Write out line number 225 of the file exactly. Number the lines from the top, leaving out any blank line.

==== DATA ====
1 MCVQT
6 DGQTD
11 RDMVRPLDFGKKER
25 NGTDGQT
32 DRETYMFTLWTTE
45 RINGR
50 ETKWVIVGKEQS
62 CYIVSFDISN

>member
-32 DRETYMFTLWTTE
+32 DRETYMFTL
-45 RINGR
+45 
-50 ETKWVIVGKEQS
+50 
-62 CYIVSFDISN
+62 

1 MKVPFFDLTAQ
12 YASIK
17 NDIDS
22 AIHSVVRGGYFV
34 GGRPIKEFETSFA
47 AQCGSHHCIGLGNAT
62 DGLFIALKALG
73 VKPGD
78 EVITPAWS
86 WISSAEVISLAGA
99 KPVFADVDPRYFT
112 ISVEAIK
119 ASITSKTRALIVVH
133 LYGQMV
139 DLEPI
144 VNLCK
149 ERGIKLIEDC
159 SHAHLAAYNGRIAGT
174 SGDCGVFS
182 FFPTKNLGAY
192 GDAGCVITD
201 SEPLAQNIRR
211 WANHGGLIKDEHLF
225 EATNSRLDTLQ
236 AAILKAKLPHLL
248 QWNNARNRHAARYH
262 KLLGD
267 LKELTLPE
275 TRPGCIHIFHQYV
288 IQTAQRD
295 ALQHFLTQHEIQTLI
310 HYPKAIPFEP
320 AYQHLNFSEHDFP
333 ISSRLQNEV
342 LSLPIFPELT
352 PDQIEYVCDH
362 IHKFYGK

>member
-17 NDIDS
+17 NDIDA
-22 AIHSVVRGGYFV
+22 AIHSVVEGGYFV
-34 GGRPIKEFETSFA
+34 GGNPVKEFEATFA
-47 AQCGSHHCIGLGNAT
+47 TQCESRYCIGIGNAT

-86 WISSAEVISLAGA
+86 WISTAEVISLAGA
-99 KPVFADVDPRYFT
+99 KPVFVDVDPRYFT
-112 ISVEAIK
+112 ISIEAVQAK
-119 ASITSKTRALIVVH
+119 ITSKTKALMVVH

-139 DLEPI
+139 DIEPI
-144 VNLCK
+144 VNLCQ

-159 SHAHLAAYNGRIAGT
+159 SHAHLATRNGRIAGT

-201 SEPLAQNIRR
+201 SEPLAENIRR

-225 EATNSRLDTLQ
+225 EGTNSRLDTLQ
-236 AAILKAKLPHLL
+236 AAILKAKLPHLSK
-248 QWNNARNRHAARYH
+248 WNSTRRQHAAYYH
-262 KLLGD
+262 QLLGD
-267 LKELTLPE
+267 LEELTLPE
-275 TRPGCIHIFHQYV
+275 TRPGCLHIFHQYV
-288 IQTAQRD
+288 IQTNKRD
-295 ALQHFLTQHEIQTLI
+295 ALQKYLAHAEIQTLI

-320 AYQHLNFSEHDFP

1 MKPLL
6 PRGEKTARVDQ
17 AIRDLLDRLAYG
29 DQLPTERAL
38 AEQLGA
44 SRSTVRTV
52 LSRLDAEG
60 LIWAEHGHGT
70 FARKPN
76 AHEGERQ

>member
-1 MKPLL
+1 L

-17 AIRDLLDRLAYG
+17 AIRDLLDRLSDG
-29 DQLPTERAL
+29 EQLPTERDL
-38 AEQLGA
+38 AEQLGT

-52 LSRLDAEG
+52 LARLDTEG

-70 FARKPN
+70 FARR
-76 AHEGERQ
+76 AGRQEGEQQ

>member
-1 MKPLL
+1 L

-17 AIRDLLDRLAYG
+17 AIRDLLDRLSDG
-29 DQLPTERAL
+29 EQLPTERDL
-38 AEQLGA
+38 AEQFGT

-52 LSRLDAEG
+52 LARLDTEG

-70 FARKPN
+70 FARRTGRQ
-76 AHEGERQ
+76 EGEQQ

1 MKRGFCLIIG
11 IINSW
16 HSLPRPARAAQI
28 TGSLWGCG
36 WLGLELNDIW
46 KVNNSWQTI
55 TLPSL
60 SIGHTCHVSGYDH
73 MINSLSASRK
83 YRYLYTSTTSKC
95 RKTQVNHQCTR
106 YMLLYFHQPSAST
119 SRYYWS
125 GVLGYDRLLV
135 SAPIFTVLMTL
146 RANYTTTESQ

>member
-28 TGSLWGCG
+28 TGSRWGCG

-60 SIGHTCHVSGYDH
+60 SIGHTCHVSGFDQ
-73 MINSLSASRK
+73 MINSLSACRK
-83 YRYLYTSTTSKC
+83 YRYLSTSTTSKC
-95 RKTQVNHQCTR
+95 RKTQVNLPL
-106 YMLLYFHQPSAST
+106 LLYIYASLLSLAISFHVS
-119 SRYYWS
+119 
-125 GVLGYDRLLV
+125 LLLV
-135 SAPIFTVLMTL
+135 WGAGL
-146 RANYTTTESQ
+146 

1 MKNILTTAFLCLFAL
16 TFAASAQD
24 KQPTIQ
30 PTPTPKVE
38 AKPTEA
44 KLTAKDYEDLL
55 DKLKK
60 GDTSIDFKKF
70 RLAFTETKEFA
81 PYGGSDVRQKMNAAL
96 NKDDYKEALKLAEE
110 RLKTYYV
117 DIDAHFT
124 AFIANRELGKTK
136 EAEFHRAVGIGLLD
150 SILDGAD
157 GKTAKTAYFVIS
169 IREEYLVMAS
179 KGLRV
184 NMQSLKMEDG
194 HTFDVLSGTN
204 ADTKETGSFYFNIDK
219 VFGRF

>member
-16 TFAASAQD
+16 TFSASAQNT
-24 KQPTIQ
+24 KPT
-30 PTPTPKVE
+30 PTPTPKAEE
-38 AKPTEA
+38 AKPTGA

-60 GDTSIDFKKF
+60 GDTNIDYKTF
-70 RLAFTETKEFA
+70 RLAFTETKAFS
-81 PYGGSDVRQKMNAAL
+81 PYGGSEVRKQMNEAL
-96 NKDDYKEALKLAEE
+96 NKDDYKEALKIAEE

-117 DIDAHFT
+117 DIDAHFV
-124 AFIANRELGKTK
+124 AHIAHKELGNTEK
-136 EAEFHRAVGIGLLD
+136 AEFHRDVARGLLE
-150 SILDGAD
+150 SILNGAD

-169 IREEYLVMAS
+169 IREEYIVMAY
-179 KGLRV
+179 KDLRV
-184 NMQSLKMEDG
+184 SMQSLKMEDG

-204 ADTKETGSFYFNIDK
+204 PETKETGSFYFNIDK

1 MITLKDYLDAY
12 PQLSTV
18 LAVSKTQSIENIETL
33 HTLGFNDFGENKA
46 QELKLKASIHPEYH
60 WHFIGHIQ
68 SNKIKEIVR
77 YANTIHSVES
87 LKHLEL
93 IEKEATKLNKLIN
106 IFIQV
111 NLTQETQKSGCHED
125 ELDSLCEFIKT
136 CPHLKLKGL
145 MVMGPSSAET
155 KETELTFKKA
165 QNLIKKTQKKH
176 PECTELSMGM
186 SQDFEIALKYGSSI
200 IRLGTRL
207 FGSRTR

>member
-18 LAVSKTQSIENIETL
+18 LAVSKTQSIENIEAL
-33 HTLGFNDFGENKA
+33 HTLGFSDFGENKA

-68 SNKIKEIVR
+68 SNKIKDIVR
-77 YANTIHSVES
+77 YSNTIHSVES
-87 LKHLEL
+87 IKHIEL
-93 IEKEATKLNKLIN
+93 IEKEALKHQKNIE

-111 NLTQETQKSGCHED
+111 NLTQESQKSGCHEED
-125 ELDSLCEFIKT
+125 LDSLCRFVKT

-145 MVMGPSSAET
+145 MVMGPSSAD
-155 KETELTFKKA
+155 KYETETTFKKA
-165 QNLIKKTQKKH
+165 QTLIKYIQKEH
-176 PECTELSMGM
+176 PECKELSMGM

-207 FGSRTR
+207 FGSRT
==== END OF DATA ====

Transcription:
+179 KDLRV